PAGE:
The kiddos each got their pictures taken with the wonderful moustache (also from Rachel at Sub Hub) and they turned out amazing!
They did some marble art to be added to our writing assignment.

Today we discussed the main idea of the book and what Dr. Seuss' purpose was in writing the book. We watched some BrainPop Jr. about conservation and the kiddos completed a writing assignment finishing the thought, "If I were The Lorax, I would help the Earth by..." They came up with some amazing ideas.  I'll add some pictures when they are all put together.

On another note, I work after school two days a week with a student that does not participate at all during class.  He reads at a first and a half level and has a good conceptual grasp on math concepts and facts, but refuses to do things in class unless I am sitting right there with him. Today, he was really excited to show some students his new giant Pokemon card and I decided to harness that excitement into our after-school activity. I asked him if he would show me his cards and when he pulled all of his cards out of his backpack I was shocked. There were so many!  I then asked him if we could sort the cards together and he wanted to sort by power type (??) so we did. We talked all about the points values and he decided he wanted to put them in order least to greatest.  Sounded wonderful to me!  He ran into a problem when some cards had the same value and I suggested he put them in alphabetical order after point value and he knew exactly what to do.  Here is what he did:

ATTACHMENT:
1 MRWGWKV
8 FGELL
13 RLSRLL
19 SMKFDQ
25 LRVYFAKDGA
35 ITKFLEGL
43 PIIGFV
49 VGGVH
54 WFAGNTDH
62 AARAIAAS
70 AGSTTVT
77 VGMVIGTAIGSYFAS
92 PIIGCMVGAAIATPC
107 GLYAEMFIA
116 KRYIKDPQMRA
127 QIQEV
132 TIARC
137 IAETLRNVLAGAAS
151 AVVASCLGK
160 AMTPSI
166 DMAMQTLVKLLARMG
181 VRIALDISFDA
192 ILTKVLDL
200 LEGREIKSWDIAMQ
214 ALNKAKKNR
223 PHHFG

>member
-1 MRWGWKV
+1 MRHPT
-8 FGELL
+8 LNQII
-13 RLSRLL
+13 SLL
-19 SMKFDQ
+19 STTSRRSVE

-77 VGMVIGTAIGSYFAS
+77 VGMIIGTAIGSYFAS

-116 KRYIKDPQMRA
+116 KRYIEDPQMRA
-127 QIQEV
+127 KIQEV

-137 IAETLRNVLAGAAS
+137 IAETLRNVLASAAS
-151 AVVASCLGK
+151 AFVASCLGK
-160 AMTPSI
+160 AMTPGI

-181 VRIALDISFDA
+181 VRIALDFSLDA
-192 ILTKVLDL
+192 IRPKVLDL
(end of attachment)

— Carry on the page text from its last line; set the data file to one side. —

I was so proud of him that I nearly burst into tears.  We spent 40 minutes sorting and ordering and he did an amazing job. During our time together today, he was able to talk me through exactly what he was doing and why he was placing certain cards where. I asked if he would share his thoughts with his guardian, but when she came to pick him up, he froze.  He would barely speak a word, but with some careful questioning, he gave her the gist of what he was doing. I am working on building his confidence so that he can share his thinking and participate more in class.  What would you do in my situation? Have you ever had one of these students?

Oh my gosh, that was long!  If you're still hangin' in there with me, you deserve this picture:

I love this!  Especially the box-head guy and the people shuffling on the cars!  My kids are awesome.

Happy Friday!